This is the first post of our new ‘PCES Myth Busting’ series, which will tackle some popular misconceptions we have encountered about our camapign. This post will discuss our view of neoliberalism or ‘free market’ economics – broadly defined as the ideology in place in Anglo-American economies since the time of Thatcher and Reagan. While PCES has received some support from ‘right wing’ places such as the Institute for Economic Affairs, and former Tory chancellor George Osborne even expressed similar concerns to ours about economics education, we have found it difficult to shed the idea that we are part of a campaign against neoliberalism. Numerous sympathetic articles about PCES have positioned us as anti-free market; we are sometimes thought of as synonymous with the recent surge for Jeremy Corbyn; and people have even criticised us as contradicting our message when we host speakers perceived as too ‘right wing’ or establishment*. To put it plainly, PCES is not inherently for or against ‘neoliberalism’, however defined, and ultimately we find this an unhelpful dichotomy to be placed into. Our project concerns the narrow and abstract nature of economics education, an issue everybody should be concerned about no matter their political affiliation. We advocate pluralism, which would include everything ranging from Austrian economics  – commonly considered right wing – to Marxism, which is of course left wing. In between we have a range of approaches, from politically ambiguous ones such as mainstream economics, evolutionary economics and econophysics; to various strands of Keynesianism which are (loosely) social democratic; and also schools such as ecological and feminist economics which have an obvious focal point. Neither does the other pillar of our...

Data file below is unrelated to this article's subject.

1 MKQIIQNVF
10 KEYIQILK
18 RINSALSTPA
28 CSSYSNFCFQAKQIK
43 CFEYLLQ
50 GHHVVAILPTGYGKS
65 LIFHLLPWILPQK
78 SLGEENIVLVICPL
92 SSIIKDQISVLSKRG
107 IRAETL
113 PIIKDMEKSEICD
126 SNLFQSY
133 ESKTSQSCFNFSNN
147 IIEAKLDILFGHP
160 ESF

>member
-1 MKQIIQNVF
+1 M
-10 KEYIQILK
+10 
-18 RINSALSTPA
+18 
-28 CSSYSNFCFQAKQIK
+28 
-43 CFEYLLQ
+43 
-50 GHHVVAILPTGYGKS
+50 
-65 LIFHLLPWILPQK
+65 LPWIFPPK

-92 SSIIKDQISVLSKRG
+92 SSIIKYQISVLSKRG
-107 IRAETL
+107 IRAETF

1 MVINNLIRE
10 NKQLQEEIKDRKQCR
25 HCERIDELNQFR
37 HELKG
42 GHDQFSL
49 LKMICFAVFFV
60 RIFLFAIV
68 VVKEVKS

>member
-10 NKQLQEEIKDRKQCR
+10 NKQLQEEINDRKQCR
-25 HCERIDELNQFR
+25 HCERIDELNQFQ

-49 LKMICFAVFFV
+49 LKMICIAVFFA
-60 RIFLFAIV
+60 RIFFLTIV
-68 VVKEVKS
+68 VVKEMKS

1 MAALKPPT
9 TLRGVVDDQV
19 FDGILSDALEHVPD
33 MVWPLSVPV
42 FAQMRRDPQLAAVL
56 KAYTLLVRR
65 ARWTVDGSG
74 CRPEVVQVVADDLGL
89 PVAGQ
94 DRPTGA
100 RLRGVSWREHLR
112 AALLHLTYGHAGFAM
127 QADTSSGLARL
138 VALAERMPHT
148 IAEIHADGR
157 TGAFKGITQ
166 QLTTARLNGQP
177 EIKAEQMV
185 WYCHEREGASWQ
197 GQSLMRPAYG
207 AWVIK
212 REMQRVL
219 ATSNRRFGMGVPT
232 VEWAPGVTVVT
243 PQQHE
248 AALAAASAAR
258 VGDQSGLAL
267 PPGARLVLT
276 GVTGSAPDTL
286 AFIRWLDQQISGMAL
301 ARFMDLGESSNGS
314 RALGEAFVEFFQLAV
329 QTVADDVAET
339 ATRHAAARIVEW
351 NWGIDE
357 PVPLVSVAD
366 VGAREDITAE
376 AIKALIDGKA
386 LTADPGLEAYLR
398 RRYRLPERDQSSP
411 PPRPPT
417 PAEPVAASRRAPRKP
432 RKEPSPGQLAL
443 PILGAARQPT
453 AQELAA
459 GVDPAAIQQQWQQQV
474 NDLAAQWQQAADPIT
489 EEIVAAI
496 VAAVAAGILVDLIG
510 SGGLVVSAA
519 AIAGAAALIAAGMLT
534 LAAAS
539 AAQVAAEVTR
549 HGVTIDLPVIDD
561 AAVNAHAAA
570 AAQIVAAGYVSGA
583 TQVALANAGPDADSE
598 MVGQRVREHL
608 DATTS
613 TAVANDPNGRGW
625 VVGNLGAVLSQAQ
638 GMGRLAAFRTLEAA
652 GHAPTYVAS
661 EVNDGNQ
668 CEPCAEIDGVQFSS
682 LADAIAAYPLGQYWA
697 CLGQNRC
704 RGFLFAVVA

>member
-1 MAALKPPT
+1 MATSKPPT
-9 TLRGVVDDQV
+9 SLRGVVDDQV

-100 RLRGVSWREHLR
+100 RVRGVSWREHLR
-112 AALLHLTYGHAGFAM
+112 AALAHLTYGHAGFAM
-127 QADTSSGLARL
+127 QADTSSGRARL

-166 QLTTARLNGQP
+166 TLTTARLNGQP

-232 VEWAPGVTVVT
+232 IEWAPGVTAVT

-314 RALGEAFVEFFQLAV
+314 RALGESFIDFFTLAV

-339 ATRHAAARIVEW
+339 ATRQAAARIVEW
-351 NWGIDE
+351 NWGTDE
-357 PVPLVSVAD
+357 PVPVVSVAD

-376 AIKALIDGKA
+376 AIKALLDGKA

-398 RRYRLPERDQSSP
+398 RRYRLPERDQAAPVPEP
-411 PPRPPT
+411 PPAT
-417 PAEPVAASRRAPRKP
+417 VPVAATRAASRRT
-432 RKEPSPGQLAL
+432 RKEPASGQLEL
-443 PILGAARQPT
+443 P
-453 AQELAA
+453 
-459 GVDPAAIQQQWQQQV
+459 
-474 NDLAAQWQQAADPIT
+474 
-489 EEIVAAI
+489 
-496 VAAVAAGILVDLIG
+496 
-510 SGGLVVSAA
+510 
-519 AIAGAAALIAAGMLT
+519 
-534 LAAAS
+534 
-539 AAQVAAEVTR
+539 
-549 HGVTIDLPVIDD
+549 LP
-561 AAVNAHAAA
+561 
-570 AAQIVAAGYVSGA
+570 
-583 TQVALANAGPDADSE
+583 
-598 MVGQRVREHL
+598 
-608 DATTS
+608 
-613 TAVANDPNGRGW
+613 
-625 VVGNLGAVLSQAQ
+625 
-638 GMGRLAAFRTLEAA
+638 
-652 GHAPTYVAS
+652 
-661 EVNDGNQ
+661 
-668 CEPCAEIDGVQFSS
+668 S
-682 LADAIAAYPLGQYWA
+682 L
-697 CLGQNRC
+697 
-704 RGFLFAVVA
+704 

Cakeonomics Event: The Gig Economy Debate

PCES recently had our third ‘Cakeonomics’ event on the gig economy. Speaking were Jack Hunter (from the Institute for Public Policy Research) and Sam Dumitru (from the Adam Smith Institute), two people one would expect to have very different views about the merits and drawbacks of the gig economy. Dumitru – who used to be a student here at Manchester – argued that the gig economy has brought immense benefits to both consumers and workers. He cautioned against only considering the well-being of workers, which would ignore the lower prices, better matching of demand and supply and increased convenience brought by companies such as Uber and Airbnb. He further argued that although these companies have perhaps not been competing on a level playing field, this was largely due to over-regulation of existing industry, particularly hotels, and so deregulating them would make competition work more effectively. He did, however, acknowledge that there have been some issues with increased insecurity of workers in the gig economy, and reduced worker’s rights. In response, he cited surveys showing that most Uber drivers are happy with their flexible contracts; he also argued that for many of them, the gig economy was better than the alternative. Hunter’s overarching point was that governments have proven under-prepared to deal with the changes that have occurred in the labour market. Gig economy workers are not really ’employees’ in the traditional sense that, say, factory workers might have been and so the company is less invested in their development. Although there are benefits to this flexibility, the state needs to adapt to alleviate the corresponding lack of security while...